Dismiss Notice
Join Physics Forums Today!
The friendliest, high quality science and math community on the planet! Everyone who loves science is here!

Continuity of one function, implies continuity of another?

  1. Feb 16, 2014 #1

    Lets say that f(x) is continuous. Then [itex] \int_0^x \! f(t)dt=G(x)[/itex] is continuous. (I don't think you have to say that f need to be continuous for this, all we need to say is that f is integrable?, or do we need continuity of f here?)

    But my main question is about the converse. lets say that [itex] \int_0^x \! f(t)dt=G(x)[/itex] is continuous, does that imply that f is continuous?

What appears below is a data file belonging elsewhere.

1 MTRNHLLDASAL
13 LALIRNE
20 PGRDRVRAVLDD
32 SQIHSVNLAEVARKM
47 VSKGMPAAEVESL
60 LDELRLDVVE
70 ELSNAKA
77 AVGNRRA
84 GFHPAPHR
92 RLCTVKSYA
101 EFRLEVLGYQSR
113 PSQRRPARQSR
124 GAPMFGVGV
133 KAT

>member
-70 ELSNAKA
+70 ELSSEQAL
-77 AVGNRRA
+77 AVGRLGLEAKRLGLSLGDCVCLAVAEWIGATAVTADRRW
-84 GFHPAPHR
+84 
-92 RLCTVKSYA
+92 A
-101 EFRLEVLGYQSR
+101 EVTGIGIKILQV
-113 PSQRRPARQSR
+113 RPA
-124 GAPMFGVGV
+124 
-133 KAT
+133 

Have a nice sunday.
    Last edited: Feb 16, 2014
  2. jcsd
  3. Feb 16, 2014 #2


    User Avatar
    Homework Helper

    This is true for any integrable function.

    No: by the above, [itex]f[/itex] does not need to be continuous for its integral to be continuous.
  4. Feb 16, 2014 #3
    Hehe, ofcourse, thanks.
Share this great discussion with others via Reddit, Google+, Twitter, or Facebook